Impossible assignment

Koeman signed the almost impossible task to win over club legend Lionel Messi, to say goodbye to his buddy Luís Suárez and to build a new successful team without too much investment. That went by trial and error. Koeman was fortunate that the administrative and financial disarray overshadowed ignominious defeats against Getafe, Cádiz and Real Madrid. There was simply no mandate and no money to soon say goodbye to the former defender. Only some candidate presidents alluded to Koeman’s departure.

Without too much direct pressure from outside – due to the corona crisis, there is still a lack of spectators at matches in Spain – Koeman built his team. First celebrated, then almost broken and recovering. Illustrative of his career.

It took a while before he fell from his faith and exchanged the conservative 4-2-3-1 system he introduced for the old Cruijffian way of playing: 4-3-3. As of January, all the puzzle pieces seemed to fall into place when he switched to a 3-5-2 formation. By fitting in young players such as Óscar Mingueza, Ronald Araújo, Pedri and Sergiño Dest, Koeman succeeded in allowing previous top purchases such as Frenkie de Jong, Antoine Griezmann and Ousmane Dembélé to flourish. And he also managed to get Messi to take the team back by the hand.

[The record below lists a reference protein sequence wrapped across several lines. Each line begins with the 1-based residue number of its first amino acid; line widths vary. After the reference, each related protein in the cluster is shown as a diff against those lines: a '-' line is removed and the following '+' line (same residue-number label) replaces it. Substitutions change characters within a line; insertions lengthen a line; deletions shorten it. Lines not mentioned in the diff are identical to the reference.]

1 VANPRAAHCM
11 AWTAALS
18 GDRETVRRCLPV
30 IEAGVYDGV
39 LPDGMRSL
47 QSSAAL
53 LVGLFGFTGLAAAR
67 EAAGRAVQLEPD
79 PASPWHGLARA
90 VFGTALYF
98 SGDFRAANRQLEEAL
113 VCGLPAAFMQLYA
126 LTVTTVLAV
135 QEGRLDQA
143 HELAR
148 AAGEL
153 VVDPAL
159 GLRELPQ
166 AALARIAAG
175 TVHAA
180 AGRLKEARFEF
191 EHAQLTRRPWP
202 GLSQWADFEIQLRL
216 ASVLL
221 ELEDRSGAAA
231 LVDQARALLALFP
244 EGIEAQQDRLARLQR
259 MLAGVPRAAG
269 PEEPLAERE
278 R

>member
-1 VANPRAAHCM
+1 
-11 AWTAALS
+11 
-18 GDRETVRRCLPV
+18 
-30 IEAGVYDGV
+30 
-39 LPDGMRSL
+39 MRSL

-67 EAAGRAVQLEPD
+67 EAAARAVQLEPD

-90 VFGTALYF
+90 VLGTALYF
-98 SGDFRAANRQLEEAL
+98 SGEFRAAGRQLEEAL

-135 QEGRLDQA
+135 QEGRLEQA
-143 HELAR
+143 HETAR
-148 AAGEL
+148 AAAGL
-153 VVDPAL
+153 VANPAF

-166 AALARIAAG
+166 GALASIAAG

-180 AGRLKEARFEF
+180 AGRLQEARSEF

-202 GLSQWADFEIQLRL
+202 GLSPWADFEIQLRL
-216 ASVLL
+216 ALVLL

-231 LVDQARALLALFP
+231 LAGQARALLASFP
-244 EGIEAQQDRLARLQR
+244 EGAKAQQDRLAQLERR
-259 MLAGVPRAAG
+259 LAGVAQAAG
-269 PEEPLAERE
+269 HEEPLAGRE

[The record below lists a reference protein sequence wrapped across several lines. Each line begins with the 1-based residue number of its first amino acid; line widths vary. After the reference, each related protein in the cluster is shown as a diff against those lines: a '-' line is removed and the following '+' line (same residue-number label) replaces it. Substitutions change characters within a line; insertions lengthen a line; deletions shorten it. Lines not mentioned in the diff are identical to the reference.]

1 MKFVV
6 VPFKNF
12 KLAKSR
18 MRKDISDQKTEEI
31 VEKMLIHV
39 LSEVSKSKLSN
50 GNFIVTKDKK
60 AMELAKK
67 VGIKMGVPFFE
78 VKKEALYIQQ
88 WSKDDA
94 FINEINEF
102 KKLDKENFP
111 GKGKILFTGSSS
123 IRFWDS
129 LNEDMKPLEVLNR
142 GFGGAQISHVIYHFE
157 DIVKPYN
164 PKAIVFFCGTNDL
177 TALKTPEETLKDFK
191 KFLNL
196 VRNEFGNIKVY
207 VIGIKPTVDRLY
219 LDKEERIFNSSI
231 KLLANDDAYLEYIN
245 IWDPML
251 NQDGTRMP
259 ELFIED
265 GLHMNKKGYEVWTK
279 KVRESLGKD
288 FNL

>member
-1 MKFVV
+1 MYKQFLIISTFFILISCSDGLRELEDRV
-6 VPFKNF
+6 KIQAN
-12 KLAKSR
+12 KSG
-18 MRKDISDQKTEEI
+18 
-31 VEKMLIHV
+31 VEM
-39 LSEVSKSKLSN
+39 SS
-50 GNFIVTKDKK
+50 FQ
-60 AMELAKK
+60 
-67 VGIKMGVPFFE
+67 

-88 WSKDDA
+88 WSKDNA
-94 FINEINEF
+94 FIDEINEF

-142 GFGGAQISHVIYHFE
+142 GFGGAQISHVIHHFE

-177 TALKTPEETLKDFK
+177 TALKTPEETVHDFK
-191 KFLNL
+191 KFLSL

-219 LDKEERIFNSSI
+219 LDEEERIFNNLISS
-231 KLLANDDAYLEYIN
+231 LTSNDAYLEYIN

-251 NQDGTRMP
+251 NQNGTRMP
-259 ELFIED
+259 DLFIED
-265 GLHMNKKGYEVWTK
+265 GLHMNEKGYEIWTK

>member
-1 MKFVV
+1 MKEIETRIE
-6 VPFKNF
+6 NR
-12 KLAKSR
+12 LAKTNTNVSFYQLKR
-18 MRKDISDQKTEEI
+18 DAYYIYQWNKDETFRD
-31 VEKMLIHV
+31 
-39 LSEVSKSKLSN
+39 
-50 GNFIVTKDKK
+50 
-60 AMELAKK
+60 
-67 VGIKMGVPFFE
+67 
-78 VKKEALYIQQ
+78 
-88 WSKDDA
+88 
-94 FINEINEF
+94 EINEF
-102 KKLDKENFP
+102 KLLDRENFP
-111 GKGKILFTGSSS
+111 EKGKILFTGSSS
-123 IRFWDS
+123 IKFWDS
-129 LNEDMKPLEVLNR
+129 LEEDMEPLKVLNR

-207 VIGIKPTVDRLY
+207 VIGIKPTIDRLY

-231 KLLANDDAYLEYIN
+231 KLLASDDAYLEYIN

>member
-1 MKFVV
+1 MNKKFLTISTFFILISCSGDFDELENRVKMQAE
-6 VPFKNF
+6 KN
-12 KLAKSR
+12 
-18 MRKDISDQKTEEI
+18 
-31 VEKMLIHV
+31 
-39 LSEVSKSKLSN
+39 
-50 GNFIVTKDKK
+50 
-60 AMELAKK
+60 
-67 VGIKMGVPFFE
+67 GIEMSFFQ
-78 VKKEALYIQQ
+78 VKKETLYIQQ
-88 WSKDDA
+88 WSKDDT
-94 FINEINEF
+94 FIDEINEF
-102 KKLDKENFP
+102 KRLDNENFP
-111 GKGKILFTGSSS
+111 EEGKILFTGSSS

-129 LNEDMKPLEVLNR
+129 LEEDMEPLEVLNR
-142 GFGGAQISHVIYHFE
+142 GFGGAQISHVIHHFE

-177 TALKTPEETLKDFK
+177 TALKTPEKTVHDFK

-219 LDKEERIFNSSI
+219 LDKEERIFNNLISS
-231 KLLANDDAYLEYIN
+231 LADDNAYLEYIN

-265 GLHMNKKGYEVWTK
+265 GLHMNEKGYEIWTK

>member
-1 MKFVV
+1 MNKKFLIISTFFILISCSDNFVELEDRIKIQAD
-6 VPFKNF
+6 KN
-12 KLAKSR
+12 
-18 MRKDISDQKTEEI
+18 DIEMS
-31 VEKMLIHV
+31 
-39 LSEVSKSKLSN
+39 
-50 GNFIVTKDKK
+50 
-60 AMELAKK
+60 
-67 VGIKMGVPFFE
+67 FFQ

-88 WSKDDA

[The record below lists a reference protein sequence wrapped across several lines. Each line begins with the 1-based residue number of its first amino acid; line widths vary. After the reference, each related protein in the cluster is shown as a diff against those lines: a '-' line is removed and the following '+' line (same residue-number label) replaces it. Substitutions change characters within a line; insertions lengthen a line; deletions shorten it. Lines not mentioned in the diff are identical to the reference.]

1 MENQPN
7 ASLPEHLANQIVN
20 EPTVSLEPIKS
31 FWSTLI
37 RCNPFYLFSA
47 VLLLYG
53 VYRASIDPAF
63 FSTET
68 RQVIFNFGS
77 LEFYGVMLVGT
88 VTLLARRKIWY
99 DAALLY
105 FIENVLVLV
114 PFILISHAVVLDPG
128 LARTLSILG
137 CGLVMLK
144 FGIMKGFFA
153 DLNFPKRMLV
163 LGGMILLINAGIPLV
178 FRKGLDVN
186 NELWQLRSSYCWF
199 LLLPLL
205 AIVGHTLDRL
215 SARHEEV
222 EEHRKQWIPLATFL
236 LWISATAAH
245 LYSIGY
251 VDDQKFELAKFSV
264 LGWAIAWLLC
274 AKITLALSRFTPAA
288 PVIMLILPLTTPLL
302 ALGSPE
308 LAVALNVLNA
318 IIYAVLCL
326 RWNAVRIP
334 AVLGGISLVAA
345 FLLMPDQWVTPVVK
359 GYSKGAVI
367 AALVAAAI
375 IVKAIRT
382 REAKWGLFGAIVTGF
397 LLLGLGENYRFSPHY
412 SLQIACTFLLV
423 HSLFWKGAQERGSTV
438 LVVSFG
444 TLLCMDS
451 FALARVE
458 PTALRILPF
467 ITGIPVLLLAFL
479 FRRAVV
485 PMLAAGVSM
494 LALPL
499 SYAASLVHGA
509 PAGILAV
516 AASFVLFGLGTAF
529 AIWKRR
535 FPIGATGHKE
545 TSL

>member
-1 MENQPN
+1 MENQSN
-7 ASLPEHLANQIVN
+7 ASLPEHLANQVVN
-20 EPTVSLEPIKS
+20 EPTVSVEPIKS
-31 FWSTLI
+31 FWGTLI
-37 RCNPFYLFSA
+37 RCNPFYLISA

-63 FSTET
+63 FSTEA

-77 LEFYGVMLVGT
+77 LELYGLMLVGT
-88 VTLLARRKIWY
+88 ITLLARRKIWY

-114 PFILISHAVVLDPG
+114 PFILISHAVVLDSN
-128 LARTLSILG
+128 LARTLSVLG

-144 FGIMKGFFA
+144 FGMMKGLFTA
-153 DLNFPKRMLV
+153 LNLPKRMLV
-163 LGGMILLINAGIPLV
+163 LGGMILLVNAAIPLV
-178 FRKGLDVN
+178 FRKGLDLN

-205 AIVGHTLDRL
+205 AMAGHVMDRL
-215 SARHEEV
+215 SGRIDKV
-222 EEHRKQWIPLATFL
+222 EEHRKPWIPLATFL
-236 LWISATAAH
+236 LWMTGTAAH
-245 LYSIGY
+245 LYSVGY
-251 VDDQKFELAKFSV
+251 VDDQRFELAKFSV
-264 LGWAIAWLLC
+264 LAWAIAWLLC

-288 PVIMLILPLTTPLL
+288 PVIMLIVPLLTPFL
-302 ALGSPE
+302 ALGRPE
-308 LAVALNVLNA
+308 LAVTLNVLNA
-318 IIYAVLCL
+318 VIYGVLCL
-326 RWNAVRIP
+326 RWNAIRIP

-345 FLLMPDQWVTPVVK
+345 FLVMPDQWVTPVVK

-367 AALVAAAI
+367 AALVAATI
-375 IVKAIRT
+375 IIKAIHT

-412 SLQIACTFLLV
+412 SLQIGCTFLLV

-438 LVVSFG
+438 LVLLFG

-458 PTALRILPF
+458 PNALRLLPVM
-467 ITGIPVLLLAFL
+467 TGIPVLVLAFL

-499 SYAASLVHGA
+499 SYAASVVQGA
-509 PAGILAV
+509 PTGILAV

Bravado

In the run-up to the duel with Real Madrid, FC Barcelona had won thirteen of the fourteen league matches this year. Modesty quickly gave way to bravado at Barcelona. Maybe too soon. Because it was so handy for Koeman to be there for the Clásico in Madrid to point out that his team at home against Real had been the better one despite the defeat (1-3)? And that his team was disadvantaged by the arbitration at the time, including a failing VAR?

And so FC Barcelona unconsciously presented itself as the favorite for the mutual meeting and thus for the title fight. Zidane thought it was all fine. The wayward Frenchman managed to put both his colleague Koeman and the Barcelona team in his place from his beloved underdog position.

Thanks to Karim Benzema, who is in top form, who scored an unparalleled opening goal from behind his standing leg after thirteen minutes. After that, Koeman’s team lagged behind. In the downpour that erupted during the game, the frustrations of Koeman and his players increased further, when Toni Kroos shot a free ball through the back of the turning Dest behind goalkeeper Marc-André ter Stegen after almost half an hour. After the break, Barcelona still got some hope through Mingueza’s connection goal. It turned out to be a vain hope.

Although Koeman saw that differently afterwards. His team had once again claimed much more. However, he had no influence on the referee. Again not. Koeman not only saw a penalty kick in a dive from Martin Braithwaite after contact with Ferland Mendy. Afterwards, Koeman also felt that more extra time could have been awarded than four minutes, with which he again showed himself a bad loser. But that could be different again next week after the cup final.